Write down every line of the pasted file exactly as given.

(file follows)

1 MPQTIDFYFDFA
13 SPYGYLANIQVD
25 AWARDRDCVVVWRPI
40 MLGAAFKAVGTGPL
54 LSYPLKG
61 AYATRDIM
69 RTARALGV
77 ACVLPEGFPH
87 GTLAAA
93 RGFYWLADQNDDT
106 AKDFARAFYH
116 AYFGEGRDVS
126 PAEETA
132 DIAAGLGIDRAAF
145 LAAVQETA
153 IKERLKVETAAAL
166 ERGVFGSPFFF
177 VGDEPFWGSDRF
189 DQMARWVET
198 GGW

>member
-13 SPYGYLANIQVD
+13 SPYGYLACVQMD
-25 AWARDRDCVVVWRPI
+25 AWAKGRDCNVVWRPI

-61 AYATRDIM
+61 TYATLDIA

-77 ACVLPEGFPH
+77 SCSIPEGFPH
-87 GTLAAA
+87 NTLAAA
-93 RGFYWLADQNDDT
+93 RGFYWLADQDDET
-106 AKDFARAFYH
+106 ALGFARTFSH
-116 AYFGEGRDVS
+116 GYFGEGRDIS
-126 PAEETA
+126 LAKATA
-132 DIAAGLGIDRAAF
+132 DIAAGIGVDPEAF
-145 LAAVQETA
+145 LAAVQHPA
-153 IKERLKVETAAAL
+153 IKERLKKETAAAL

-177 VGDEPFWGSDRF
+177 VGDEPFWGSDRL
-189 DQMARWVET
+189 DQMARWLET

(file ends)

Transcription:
1 MPQTIDFYFDFA
13 SPYGYLANIQVD
25 AWARDRDCVVVWRPI
40 MLGAAFKAVGTGPL
54 LSYPLKG
61 AYATRDIM
69 RTARALGV
77 ACVLPEGFPH
87 GTLAAA
93 RGFYWLADQNDDT
106 AKDFARAFYH
116 AYFGEGRDVS
126 PAEETA
132 DIAAGLGIDRAAF
145 LAAVQETA
153 IKERLKVETAAAL
166 ERGVFGSPFFF
177 VGDEPFWGSDRF
189 DQMARWVET
198 GGW

>member
-13 SPYGYLANIQVD
+13 SPYGYLACVQMD
-25 AWARDRDCVVVWRPI
+25 AWAKGRDCNVVWRPI

-61 AYATRDIM
+61 TYATLDIA

-77 ACVLPEGFPH
+77 SCSIPEGFPH
-87 GTLAAA
+87 NTLAAA
-93 RGFYWLADQNDDT
+93 RGFYWLADQDDET
-106 AKDFARAFYH
+106 ALGFARTFSH
-116 AYFGEGRDVS
+116 GYFGEGRDIS
-126 PAEETA
+126 LAKATA
-132 DIAAGLGIDRAAF
+132 DIAAGIGVDPEAF
-145 LAAVQETA
+145 LAAVQHPA
-153 IKERLKVETAAAL
+153 IKERLKKETAAAL

-177 VGDEPFWGSDRF
+177 VGDEPFWGSDRL
-189 DQMARWVET
+189 DQMARWLET